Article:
Ivy Municipal Bond Fund

Ivy Municipal Bond Fund
06.30.18

Market Sector Update

  • Municipal market performance was primarily driven by continued negative supply conditions. Positives from improving U.S. economic conditions, as well as continued tightening in labor and housing markets, were somewhat mitigated by anxiety surrounding trade/tariff tensions.
  • Interest rates traded in a very narrow range and the yield curve steepened slightly. The Federal Reserve (Fed) hiked rates for the second time this year, and now project four total hikes for 2018, rather than the three hikes previously anticipated.
  • Defaults in the municipal bond asset class continue to be rare. While we anticipate increased headline risk from municipal issuers that have severely under-funded pensions and other post-retirement benefit obligations, we continue to believe that these problems are not systemic, and that they will remain isolated.

Portfolio Strategy

  • The Trump presidency is a potential market and economic game changer. The Tax Cuts and Jobs Act has the potential to stimulate economic growth above market expectations, while also putting upward pressure on persistently low levels of inflation. In addition, the budget deal that was signed into law on Feb. 9 will probably require high levels of deficit financing.
  • We expect monetary policy operations in Europe and Japan to be less stimulative going forward, which will remove one of the obstacles impeding a rise in U.S. interest rates. Geopolitical risk is the new normal and it will continue to elevate the potential for periodic bouts of flight-to-quality investments.
  • Treasury and municipal rates remain at very low historical levels. The portfolio duration is currently shorter than our benchmark, and the portfolio is defensively structured. We continue to maintain our overweight slant to spread product in the A-BBB range.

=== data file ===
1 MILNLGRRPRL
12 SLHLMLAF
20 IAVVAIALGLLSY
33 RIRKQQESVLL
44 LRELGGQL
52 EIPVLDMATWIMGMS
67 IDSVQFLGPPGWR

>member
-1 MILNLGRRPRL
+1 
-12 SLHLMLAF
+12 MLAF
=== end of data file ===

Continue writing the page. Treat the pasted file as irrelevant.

• We will continue to place emphasis on diversification, higher (overall) credit quality and yield curve positioning.

Outlook

  • We remain confident that municipal bond defaults will continue to be much lower than any other fixed-income alternatives, besides U.S. Treasuries.
  • As stated above, the Tax Cuts and Jobs Act introduces the possibility that U.S. economic growth will exceed expectations, which could also result in inflation readings that are higher than currently anticipated. In addition, President Trump continues to roll back and eliminate onerous regulatory policies, which may add an additional boost to U.S. economic growth potential. Increased Treasury financing needs and the Fed reducing the size of its balance sheet may put additional upward pressure on interest rates.
  • We expect to see continued headlines on municipal pension under-funding and other post-retirement benefits issues. We will remain vigilant in monitoring these situations and we will endeavor to avoid investments with these issuers.
  • While we ultimately expect Treasury yields to be the primary driver of the municipal market, municipal bonds are attractively priced for potential out-performance. This is tempered slightly by the reduction in corporate tax rates, which may result in municipal bonds being viewed as less attractive to some traditional corporate buyers, and has already led to selling by some of these institutions, i.e. banks and insurance companies. Lower supply due to the loss of advance refundings may also provide some support, along with additional demand from foreign buyers.